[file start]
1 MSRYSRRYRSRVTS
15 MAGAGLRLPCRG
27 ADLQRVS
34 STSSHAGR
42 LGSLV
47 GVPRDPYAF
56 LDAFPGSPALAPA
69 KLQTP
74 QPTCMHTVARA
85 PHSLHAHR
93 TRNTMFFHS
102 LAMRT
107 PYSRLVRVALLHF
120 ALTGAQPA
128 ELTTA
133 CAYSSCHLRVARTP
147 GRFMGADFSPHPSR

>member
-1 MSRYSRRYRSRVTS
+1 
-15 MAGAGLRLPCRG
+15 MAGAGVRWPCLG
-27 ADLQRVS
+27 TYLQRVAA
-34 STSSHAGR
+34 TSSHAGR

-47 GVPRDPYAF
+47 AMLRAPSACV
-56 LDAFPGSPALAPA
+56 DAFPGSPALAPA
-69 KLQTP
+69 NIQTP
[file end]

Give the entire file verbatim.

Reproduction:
1 MSRYSRRYRSRVTS
15 MAGAGLRLPCRG
27 ADLQRVS
34 STSSHAGR
42 LGSLV
47 GVPRDPYAF
56 LDAFPGSPALAPA
69 KLQTP
74 QPTCMHTVARA
85 PHSLHAHR
93 TRNTMFFHS
102 LAMRT
107 PYSRLVRVALLHF
120 ALTGAQPA
128 ELTTA
133 CAYSSCHLRVARTP
147 GRFMGADFSPHPSR

>member
-1 MSRYSRRYRSRVTS
+1 
-15 MAGAGLRLPCRG
+15 MAGAGVRWPCLG
-27 ADLQRVS
+27 TYLQRVAA
-34 STSSHAGR
+34 TSSHAGR

-47 GVPRDPYAF
+47 AMLRAPSACV
-56 LDAFPGSPALAPA
+56 DAFPGSPALAPA
-69 KLQTP
+69 NIQTP